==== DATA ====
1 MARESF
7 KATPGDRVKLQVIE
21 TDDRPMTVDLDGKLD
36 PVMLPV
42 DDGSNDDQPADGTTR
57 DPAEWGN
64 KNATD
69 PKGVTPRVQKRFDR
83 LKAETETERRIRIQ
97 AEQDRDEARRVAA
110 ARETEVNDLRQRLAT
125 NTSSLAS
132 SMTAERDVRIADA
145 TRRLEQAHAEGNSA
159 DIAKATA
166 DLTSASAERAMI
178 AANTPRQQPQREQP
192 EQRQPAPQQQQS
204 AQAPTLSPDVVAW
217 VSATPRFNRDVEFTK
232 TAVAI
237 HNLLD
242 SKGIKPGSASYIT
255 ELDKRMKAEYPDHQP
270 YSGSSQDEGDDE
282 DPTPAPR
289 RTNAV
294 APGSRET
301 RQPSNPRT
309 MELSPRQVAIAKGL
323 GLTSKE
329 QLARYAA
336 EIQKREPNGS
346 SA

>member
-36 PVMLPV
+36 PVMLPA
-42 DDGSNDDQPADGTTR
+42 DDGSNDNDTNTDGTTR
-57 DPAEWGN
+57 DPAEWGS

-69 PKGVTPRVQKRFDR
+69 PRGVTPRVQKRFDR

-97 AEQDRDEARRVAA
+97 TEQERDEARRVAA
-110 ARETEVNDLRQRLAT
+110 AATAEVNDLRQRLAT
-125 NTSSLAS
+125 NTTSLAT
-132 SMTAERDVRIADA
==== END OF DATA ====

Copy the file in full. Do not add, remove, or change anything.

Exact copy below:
1 MARESF
7 KATPGDRVKLQVIE
21 TDDRPMTVDLDGKLD
36 PVMLPV
42 DDGSNDDQPADGTTR
57 DPAEWGN
64 KNATD
69 PKGVTPRVQKRFDR
83 LKAETETERRIRIQ
97 AEQDRDEARRVAA
110 ARETEVNDLRQRLAT
125 NTSSLAS
132 SMTAERDVRIADA
145 TRRLEQAHAEGNSA
159 DIAKATA
166 DLTSASAERAMI
178 AANTPRQQPQREQP
192 EQRQPAPQQQQS
204 AQAPTLSPDVVAW
217 VSATPRFNRDVEFTK
232 TAVAI
237 HNLLD
242 SKGIKPGSASYIT
255 ELDKRMKAEYPDHQP
270 YSGSSQDEGDDE
282 DPTPAPR
289 RTNAV
294 APGSRET
301 RQPSNPRT
309 MELSPRQVAIAKGL
323 GLTSKE
329 QLARYAA
336 EIQKREPNGS
346 SA

>member
-36 PVMLPV
+36 PVMLPA
-42 DDGSNDDQPADGTTR
+42 DDGSNDNDTNTDGTTR
-57 DPAEWGN
+57 DPAEWGS

-69 PKGVTPRVQKRFDR
+69 PRGVTPRVQKRFDR

-97 AEQDRDEARRVAA
+97 TEQERDEARRVAA
-110 ARETEVNDLRQRLAT
+110 AATAEVNDLRQRLAT
-125 NTSSLAS
+125 NTTSLAT
-132 SMTAERDVRIADA